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How can people who are blind or have other vision impairments experience the eclipse?


Tue, Apr 2nd 2024 07:00 am

By Executive Director Michael Benzin

Niagara Frontier Radio Reading Service

A WNY Independent Living Affiliate

How can people who are blind or have another vision impairment experience the eclipse? That was one of the first questions the Niagara Frontier Radio Reading Service (NFRRS) tried to answer when planning for the April 8 event.

The eclipse is very much a once-in-a-lifetime event. How can we help make that experience accessible and special for everyone?

At its core, NFRRS broadcasts local and national newspapers, magazines, books and other publications that are read and recorded by volunteers for listeners who are blind or have a print disability.

As an organization that understands the value of bringing audio interpretation, translation and transcription of print and visual media across the Western New York-Southern Ontario-Rochester region, we knew we needed to find a way to embrace and share the eclipse from a multisensory perspective.

The station is producing a two-hour special featuring local and national experts that will air before and during the eclipse. The common thread throughout the program is how people who are blind can fully experience the event, but the interviews will be helpful advice to anyone wanting to get the most out of the solar spectacle.

NFRRS wants to make people aware of some accessibility resources and tools tailored to the eclipse:

•The Eclipse Soundscapes app is a free download for iPhone and Android. It includes a countdown clock and rumble map that will allow users to hear and feel the eclipse on their smart device.

•The free Total Solar Eclipse app features a live narration of the event from Texas, interactive audio maps, and a musical composition interpreted from the data collected. (Note: The eclipse will reach Texas 45 minutes before it gets to Buffalo.)

•NFRRS has copies of the “Getting a Feel for Eclipses” oversized braille book, published by NASA, to share with community groups and eclipse viewing parties. It offers tactile representations of the stages of an eclipse, the proportional size differences between the sun, the moon and Earth, and a map of the eclipse path across the U.S.

NFRRS will also be helping scientists study the event.

•NASA’s Eclipse Soundscapes Project – Between April 6-10, the Radio Reading team will deploy an AudioMoth recording device provided by NASA that will capture all the sounds of the neighborhood before, during and after the eclipse. NASA will use that data, along with recordings supplied by thousands of other participants along the eclipse path, to analyze unique behaviors and patterns. For example, anecdotal evidence shows that birds stop singing and crickets start chirping during totality, but few recordings are available.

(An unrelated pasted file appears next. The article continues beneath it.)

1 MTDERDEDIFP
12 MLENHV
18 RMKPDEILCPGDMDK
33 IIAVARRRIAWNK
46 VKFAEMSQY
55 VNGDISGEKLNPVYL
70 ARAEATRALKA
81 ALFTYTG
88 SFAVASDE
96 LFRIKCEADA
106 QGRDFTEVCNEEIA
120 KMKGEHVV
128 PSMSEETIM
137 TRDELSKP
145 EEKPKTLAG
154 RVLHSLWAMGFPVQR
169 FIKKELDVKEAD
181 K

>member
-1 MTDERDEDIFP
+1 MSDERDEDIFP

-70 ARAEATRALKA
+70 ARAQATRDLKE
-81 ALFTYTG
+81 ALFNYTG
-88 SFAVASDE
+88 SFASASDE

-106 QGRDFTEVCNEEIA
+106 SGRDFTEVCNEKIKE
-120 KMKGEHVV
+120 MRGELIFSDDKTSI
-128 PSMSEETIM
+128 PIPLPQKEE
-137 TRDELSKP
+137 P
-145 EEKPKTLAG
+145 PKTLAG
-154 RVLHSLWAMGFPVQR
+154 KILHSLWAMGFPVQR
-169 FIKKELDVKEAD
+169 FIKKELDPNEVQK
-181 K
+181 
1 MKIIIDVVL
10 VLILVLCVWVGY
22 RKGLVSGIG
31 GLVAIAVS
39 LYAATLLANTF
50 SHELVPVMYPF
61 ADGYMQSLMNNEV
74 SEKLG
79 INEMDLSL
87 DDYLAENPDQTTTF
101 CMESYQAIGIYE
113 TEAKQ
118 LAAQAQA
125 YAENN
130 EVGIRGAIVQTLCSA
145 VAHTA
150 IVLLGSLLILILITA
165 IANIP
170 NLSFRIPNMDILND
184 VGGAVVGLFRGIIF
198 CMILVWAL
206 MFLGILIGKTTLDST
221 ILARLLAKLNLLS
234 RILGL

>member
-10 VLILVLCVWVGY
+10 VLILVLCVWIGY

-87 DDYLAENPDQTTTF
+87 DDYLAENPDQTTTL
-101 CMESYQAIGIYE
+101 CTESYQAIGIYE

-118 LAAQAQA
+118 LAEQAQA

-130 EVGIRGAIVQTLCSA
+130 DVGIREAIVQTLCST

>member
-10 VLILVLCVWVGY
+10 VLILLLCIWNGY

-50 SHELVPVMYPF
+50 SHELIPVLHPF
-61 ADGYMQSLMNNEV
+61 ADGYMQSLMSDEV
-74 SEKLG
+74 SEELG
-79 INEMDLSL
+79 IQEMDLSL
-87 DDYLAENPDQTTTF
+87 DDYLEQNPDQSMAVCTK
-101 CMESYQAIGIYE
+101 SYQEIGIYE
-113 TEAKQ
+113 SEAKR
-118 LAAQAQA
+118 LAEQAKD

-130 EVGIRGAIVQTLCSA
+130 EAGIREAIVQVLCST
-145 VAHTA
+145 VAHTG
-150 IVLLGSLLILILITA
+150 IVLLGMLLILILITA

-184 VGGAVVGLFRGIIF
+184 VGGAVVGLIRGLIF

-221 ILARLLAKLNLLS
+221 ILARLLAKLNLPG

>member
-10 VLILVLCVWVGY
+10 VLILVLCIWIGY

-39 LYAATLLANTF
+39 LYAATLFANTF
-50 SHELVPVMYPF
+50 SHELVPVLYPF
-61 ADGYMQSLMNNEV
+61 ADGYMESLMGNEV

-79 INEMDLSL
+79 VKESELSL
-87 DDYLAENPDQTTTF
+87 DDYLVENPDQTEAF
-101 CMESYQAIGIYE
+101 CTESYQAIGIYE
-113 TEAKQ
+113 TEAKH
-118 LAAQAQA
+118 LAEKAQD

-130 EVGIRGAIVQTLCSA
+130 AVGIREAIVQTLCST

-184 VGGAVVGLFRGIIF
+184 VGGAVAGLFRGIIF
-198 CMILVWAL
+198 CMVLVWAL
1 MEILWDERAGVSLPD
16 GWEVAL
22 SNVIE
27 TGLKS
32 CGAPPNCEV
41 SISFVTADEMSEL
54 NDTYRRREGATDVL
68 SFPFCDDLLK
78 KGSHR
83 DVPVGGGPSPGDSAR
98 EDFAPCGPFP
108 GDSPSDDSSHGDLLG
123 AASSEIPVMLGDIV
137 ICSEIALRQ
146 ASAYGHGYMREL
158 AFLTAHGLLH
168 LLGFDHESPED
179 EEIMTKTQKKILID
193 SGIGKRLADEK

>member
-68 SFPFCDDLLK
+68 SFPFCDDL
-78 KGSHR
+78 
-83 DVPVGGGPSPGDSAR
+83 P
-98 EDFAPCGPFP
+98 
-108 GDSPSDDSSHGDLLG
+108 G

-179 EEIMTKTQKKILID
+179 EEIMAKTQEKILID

•LightSound Project – The is a collaboration between Harvard, the University of Arizona and the Smithsonian Institute. During the eclipse, a LightSound device – which uses sonification to convert the light intensity data from the sun to sound – will be deployed. The device emits a tone that will change as the moon covers the sun. It will be connected to a nationwide Zoom session comprised of other sites along the path of totality, allowing researchers and others to follow the eclipse non-stop across the U.S.

Like others, we are also promoting safety. The sun can burn retinas and create other eye damage, even for people who are blind. Play it safe and wear verified eclipse glasses!

The nonprofit Niagara Frontier Radio Reading Service reads local and national newspapers, magazines, books and other publications for people who are blind or have a print disability in Buffalo, Rochester and the surrounding regions. The publications are broadcast on-air and online 24/7, year-round.

The NFRRS on-air broadcast is transmitted over a sub frequency of WNED-FM 94.5 that is available to listeners using a special radio receiver in Erie, Niagara and Chautauqua counties, and parts of Genesee, Orleans, Wyoming and Cattaraugus counties.

The Rochester and Genesee Valley region is served through a dedicated podcast.

The Buffalo live feed can also be accessed on the NFRRS website at www.nfradioreading.org, and on any internet connected device, such as a smartphone, smart speakers, tablet or computer. Our more popular readings can be found on a variety of podcast services, including Amazon, Google, iHeart, iTunes, Podcast and Spotify.

The Niagara Frontier Radio Reading Service is an affiliate of Western New York Independent Living, a family of agencies offering an expanding array of programs and services promoting the full inclusion of individuals with disabilities.

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